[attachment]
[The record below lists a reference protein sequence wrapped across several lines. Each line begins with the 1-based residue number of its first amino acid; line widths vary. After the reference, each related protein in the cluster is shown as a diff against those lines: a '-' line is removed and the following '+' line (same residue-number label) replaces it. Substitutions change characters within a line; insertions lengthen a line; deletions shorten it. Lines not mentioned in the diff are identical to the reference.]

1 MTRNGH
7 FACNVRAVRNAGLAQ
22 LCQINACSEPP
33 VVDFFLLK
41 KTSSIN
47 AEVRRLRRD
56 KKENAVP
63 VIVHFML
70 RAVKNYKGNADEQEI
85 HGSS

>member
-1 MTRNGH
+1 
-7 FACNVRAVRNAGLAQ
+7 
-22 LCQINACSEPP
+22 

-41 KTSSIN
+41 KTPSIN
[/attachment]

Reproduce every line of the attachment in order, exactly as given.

[The record below lists a reference protein sequence wrapped across several lines. Each line begins with the 1-based residue number of its first amino acid; line widths vary. After the reference, each related protein in the cluster is shown as a diff against those lines: a '-' line is removed and the following '+' line (same residue-number label) replaces it. Substitutions change characters within a line; insertions lengthen a line; deletions shorten it. Lines not mentioned in the diff are identical to the reference.]

1 MTRNGH
7 FACNVRAVRNAGLAQ
22 LCQINACSEPP
33 VVDFFLLK
41 KTSSIN
47 AEVRRLRRD
56 KKENAVP
63 VIVHFML
70 RAVKNYKGNADEQEI
85 HGSS

>member
-1 MTRNGH
+1 
-7 FACNVRAVRNAGLAQ
+7 
-22 LCQINACSEPP
+22 

-41 KTSSIN
+41 KTPSIN